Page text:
The following chapter is a strange one, and I’m really not surprised that I never heard about Elijah in Sunday School. While the story is one of Yahweh’s triumph over Baal, it functions as a blueprint for dismissing all gods (sort of, but I’ll go into more detail when we get to the right spot in the narrative).

Three years later, we’re introduced to Obadiah, a faithful Hebrew and Ahab’s steward. When Jezebel ordered all the prophets of Yahweh killed, Obadiah sheltered a hundred of them in caves, sneaking them bread and water. It seems in this chapter that the word “prophet” is used somewhat interchangeably with “priest.” If there’s a distinction, I’m not picking up on it.

The famine has been particularly hard on Samaria and, in an attempt to save at least some of his animals, Ahab decides to search for water springs. He has Obadiah go one way while he goes the other. It’s during this search that Obadiah happens upon Elijah, who has been sent back by God to confront Ahab.

When Elijah tells Obadiah to go fetch Ahab, Obadiah has a little freak out. Ahab has been looking everywhere for Elijah. If Obadiah tells him that he’s found him, and then they find that he’s disappeared again, Obadiah will be killed! There seems no possibility, in Obadiah’s mind, that Elijah intends to remain. But Elijah convinces Obadiah to go by promising to stay put.

And he does! When Ahab arrives (Obadiah is not dropped from the narrative), Elijah is waiting for him. They have a one-liner exchange in which Ahab calls Elijah “troubler of Israel” (1 Kgs 18:17) and Elijah turns it back against him with a clever “I know you are, but what am I?” Followed with an invitation to gather all the Israelites, including 450 prophets of Baal and 400 prophets of Asherah, at Mount Carmel. Surprisingly, rather than just killing Elijah on the spot, Ahab complies. As usual, his motivations are never explained.

Interestingly, the prophets of Baal and Asherah are specified as the ones who “eat at Jezebel’s table” (1 Kings 18:19), and I have a feeling that that’s significant. There’s no mention in our readings so far as a table being described as belonging to a woman rather than to her husband, so it seems clear that the author is trying to highlight something. I’m thinking that there are two plausible ways to read this: a) Jezebel is the true ruler of Israel, not Ahab, or b) Ahab tolerates his wife’s religion, but has not converted himself (therefore they are her prophets, not his).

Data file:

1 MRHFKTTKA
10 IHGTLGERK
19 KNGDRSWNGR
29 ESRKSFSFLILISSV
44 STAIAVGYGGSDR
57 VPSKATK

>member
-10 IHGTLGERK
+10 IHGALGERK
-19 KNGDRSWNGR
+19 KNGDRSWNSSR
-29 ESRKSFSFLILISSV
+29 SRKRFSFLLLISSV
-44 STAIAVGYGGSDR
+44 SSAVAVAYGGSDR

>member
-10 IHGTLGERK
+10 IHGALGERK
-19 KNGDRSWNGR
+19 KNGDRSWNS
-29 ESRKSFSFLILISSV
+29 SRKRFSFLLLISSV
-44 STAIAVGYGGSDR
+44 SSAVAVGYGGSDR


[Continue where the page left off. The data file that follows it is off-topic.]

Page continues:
The Contest

The location appears to have been chosen to make a point. According to my New Bible Commentary, “Carmel was one of the heights on which were located places of worship to Baal, and in choosing this Elijah moved into Baal’s own home territory” (p.343).

Ahab arrives, along with all the Israelites. Interestingly, though, the 400 prophets of Asherah are never mentioned at Mount Carmel. It could be that they had been added into the earlier reference, or perhaps Elijah simply never bothered to challenge them. Or maybe they just didn’t show up. For the purposes of the story, it seems clear that this is about a battle between very similar gods, gods who were clearly in competition for the same niche. From a narrative standpoint, this becomes a sort of mirroring, so challenging Asherah as well just wouldn’t have fit.

Elijah addresses the crowd, telling them that they can’t keep waffling between God and Baal. They must choose their god, and they must do it now. The people remain silent, so Elijah proposes a contest: They will fetch two bulls, each cut one bull to pieces and lay it on a pyre. They will then each pray to their god and, whichever sacrifice ignites and consumes itself will declare which god is true.

So the 450 prophets of Baal select their bull and prepare it, and dance around it for hours. At around noon, Elijah starts mocking them: “Cry aloud, for he is a god; either he is musing, or he has gone aside, or he is on a journey, or perhaps he is asleep and must be awakened” (1 Kings 18:27). It could be that Elijah is being literal, asking if Baal really did fall asleep on the job. It feels more like plain mocking, making up absurd excuses to pre-emptively attack the prophets of Baal for what they must surely be preparing to do themselves. Also interesting here is whether Elijah believes that Baal used to be a god who has now been defeated, if he believes that there is and has always been only one god, or if he believes that this is a further demonstration of Yahweh’s power because he is blocking Baal from being able to perform the miracle.